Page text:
Showing posts with label Travel. Show all posts
Showing posts with label Travel. Show all posts

Thursday, August 27, 2020

Visit Missouri- Review of Frontier Park-St. Charles


Located on the Missouri Riverfront in St. Charles you will find a wonderful park, the Lewis and Clark Boathouse Museum and a delightful nature center.


Lewis and Clark Boathouse Museum



The Lewis and Clark Boat House and Museum is a wonderful way to spend time reviewing the history that took place in this area.  There is a wonderful display on the Lewis and Clark Expedition with maps for you to follow the paths taken.  There is a replica of a keel boat used during the expedition times and many other artifacts from the era.  

The  museum also gives a lot of information on the Missouri River ecosystem.  

Outside the museum you will find a wonderful nature center.  It is a small area but packed with informational signs and lots of beautiful flowers.  I particularly like to photograph the sunflowers.  

Here are some photos from a late July visit to the area.


 




I was delighted by all of the colorful cone flowers that were in bloom on this visit.






Frontier Park

Just east of the museum area on the riverfront you will find Frontier Park.


The park covers 16 acres and is a wonderful way to spend a leisurely time watching the boats on the riverfront, watching events on the stage, visiting the old railroad depot, or taking a walk along the Katy trail. Here are the features of the park according to the St. Charles Parks website.

  • 16 Acres
  • 15 Foot Lewis & Clark Statue
  • MKT Depot
  • MO Dept. of Natural Resources Katy Trail runs through Frontier Park
  • Outdoor Jaycee Stage
  • 2 Picnic Shelters
  • Paved Hike/Bike Trail
  • Rest Area (Benches)
  • Restrooms are open year round.


From <http://www.stcharlesparks.com/park/frontier-park/



At Christmas time the city celebrates a "St. Charles Christmas Traditions".  One of the traditions includes a parade featuring Santa's from various countries.  At the end Santa Claus stops at the railroad depot above for children to visit and have their photos taken with Santa Claus  A couple of years ago my two youngest granddaughters were visiting before the holidays and I took them to see Santa.  The depot was a wonderful spot for this tradition.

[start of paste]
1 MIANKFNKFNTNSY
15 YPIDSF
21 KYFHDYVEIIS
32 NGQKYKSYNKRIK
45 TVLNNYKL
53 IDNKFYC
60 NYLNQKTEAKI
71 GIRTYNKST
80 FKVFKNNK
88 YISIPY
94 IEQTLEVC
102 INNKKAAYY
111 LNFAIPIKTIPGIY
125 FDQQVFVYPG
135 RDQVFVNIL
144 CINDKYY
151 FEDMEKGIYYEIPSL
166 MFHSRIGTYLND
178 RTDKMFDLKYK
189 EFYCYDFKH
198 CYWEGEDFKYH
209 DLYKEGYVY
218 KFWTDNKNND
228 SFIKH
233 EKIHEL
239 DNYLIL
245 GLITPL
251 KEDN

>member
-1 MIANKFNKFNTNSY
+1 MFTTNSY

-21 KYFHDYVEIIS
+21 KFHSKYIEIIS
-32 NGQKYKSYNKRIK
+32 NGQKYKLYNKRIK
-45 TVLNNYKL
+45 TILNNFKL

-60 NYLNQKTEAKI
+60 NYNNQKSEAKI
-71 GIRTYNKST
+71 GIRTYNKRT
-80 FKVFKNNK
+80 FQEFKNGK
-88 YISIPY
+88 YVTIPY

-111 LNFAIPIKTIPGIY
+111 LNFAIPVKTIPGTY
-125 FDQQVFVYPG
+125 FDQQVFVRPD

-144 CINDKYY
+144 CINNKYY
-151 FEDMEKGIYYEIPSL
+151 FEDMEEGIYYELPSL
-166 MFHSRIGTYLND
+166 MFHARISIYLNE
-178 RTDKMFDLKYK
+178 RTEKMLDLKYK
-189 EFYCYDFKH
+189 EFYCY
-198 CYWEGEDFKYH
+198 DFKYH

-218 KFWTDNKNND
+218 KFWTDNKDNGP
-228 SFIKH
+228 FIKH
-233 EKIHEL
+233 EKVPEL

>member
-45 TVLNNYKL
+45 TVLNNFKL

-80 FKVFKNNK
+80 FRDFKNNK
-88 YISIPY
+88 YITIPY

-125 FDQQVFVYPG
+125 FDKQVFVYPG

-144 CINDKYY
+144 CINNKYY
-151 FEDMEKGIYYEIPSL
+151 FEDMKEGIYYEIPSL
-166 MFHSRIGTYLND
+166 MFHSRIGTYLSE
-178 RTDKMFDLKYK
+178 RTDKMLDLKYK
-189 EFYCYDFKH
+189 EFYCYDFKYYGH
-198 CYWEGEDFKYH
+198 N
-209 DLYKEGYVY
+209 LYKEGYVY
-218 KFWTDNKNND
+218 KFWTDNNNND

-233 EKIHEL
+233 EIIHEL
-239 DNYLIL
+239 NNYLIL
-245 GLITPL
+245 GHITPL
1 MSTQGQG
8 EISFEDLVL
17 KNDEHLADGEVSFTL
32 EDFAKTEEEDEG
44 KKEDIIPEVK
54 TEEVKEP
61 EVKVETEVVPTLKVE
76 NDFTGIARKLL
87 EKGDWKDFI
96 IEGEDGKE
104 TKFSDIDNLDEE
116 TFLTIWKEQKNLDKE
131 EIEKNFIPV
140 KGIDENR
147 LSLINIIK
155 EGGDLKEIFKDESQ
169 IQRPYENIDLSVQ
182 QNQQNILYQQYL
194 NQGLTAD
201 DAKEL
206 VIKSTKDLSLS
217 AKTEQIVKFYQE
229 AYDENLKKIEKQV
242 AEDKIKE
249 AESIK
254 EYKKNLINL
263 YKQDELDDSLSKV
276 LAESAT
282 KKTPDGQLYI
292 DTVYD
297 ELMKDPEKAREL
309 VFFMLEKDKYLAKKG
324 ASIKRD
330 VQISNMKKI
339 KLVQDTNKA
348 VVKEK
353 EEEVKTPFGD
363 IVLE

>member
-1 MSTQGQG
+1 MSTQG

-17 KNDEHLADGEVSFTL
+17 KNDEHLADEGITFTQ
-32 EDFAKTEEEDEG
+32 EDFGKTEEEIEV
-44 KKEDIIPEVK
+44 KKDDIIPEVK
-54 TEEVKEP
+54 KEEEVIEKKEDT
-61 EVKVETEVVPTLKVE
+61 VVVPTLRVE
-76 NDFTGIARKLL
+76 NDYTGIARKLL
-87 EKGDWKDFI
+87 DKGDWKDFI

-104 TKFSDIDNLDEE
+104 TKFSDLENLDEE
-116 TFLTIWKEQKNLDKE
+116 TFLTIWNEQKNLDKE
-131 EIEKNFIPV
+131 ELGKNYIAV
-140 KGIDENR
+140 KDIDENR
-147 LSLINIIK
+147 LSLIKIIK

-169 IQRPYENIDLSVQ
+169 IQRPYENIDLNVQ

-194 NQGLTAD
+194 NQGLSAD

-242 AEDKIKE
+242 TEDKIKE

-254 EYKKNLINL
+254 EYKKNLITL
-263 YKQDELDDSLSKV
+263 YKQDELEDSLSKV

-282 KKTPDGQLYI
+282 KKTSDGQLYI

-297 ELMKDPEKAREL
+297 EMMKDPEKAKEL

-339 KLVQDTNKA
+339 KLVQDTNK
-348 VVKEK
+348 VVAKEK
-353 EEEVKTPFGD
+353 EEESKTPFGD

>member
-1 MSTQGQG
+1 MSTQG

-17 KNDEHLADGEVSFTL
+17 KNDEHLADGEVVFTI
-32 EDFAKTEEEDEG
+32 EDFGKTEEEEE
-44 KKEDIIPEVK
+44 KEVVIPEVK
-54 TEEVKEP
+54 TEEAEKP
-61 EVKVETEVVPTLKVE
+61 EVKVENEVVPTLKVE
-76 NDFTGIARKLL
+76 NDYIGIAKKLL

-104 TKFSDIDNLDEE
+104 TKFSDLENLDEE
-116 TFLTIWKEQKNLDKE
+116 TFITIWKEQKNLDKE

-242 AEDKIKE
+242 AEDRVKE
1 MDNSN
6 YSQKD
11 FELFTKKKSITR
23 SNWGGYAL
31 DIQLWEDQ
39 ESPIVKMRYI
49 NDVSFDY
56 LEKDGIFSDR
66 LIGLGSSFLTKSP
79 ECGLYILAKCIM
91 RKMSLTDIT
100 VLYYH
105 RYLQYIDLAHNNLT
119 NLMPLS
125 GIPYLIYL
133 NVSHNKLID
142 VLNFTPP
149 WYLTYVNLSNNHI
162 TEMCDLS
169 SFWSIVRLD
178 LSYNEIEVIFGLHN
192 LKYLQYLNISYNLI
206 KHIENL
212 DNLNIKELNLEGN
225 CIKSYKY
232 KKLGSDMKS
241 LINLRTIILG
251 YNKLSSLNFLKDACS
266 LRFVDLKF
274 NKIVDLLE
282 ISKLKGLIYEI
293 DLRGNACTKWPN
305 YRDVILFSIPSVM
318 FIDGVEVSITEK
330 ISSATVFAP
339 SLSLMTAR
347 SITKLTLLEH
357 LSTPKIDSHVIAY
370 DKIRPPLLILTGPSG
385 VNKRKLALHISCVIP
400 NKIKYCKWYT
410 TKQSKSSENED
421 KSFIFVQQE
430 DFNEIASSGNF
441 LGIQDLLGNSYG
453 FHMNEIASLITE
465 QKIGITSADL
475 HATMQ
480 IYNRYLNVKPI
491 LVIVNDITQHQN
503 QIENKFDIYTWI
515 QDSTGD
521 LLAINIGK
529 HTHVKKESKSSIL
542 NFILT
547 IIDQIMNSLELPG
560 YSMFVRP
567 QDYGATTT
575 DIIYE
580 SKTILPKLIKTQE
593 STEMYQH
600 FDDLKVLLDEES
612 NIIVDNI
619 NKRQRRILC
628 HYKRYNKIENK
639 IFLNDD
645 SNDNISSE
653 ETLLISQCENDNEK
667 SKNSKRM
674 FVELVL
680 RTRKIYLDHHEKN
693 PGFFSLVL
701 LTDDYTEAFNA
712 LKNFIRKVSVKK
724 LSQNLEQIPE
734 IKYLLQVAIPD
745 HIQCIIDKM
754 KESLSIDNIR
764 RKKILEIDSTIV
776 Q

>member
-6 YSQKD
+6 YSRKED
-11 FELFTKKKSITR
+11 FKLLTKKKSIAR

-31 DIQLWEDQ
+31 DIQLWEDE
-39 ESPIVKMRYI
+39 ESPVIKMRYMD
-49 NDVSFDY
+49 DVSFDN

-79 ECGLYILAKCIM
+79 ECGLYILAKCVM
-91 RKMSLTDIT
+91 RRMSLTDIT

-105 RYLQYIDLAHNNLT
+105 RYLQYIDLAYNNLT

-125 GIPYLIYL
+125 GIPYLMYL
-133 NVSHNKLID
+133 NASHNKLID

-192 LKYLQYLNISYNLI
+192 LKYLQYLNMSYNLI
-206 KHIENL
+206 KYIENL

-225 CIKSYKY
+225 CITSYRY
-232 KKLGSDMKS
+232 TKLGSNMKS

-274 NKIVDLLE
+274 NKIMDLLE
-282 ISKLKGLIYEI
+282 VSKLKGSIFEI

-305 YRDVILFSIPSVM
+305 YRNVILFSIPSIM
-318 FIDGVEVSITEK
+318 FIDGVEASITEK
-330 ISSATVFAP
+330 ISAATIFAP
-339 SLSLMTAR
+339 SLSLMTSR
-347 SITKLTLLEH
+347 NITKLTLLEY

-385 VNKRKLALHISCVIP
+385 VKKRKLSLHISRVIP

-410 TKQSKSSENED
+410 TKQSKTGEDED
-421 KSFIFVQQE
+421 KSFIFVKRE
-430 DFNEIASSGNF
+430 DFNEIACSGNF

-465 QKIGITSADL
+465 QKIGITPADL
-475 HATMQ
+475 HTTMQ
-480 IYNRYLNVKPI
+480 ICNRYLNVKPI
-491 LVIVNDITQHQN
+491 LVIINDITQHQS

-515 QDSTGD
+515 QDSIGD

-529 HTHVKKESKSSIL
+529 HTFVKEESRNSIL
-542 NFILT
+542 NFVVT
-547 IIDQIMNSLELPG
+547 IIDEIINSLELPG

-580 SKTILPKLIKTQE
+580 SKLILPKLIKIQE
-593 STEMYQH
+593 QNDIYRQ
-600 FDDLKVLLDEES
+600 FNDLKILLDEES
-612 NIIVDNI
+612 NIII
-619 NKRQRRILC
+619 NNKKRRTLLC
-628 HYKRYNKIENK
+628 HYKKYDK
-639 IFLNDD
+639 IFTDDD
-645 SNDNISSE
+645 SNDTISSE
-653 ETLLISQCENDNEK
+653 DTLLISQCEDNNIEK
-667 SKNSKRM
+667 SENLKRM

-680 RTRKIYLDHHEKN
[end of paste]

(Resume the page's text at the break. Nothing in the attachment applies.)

The St. Charles area features a lot of festivals held in the area and the stage seen above is often the place where entertainment is featured. People can bring their lawn chairs and sit in the grassy areas surrounding the stage.  Some of the festivals include an Independance Day Celebration, Festival of the Little Hills, Craft Fairs and much more.

This area along the Missouri riverfront in St. Charles is a real treasure of the city and an area I never tire of visiting.

Zazzle Products from my Photographs





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Thursday, July 23, 2020

Visit Missouri-Fort Zumwalt Park


We have several parks in our area, but my favorite is Fort Zumwalt Park.  This 48 acre park is both scenic and historic.  It has a wonderful 3.5 acre lake and lots of trails and paths to enjoy nature.


Newly Renovated

The lake named Lake Wetsel, after a board member that championed the lake, was completely dredged during 2019.  At that time several small bridges and a walking path were added.  This makes it a wonderful place to take a stroll or go for a more energetic walk.




Historic Features


I love seeing the fort each time I go to the park.  It is a wonderful recreation of a log cabin from the late 1700's.  Here is a quote about the Zumwalt home from the O'Fallon city website.   https://www.ofallon.mo.us/fort-zumwalt-park
"It’s hard to imagine the O’Fallon area as the leading edge of the American frontier. But in 1799, when Daniel Boone and his family settled just a few miles away, the area was a wilderness in which Native Americans hunted, fished and trapped game.
At about the same time that Daniel Boone arrived, Jacob Zumwalt and his extended family settled in the O’Fallon area circa 1798, building a large log home. A few years later, when the War of 1812 set off deadly guerilla raids with Native Americans ambushing and killing American settlers, local families fled to the shelter provided by the Zumwalt’s home, which is said to have been fortified with a stockade fence.  A spring, which is now Lake Whetsel, supplied water.
Zumwalt’s Fort, as the fortified house came to be called, was one of 35-plus “settler forts” that once stood in Missouri. Boone’s Fort at present-day Matson, Missouri, was the largest.
The reconstructed Zumwalt’s Fort opened in 2015 as a gift to the City from the O’Fallon Community Foundation. It is the only rebuilt War of 1812 settler fort in the state.
Interpretive signs at the site provide structural details and information about the people who lived here in the days when the O’Fallon area was part of the American frontier."

Another historic house in the park is the Heald house.  It is a large brick home built near the fort on a hill called "Stony Point" .  It was first built in 1884 and was renovated by the City of O'Fallon in 2001.  I love taking photos of the flowers around the house.



Wildlife

Wildlife abounds in the park both in the woods surrounding the lake and in the lake itself.  I particularly like watching the colorful ducks in the lake.




















Here is an Iris I photographed along the lake.

Other Activities at the Park

The park features many other attractions and special events.  Here are a few of the most popular.
  • Picnic Areas
  • Pavilion for Group Gatherings
  • Large Playground
  • 18 Hole Disc Golf Course- this scenic 18 hole course winds it way through the park.  The course is free for open play and scorecards are available near the first tee.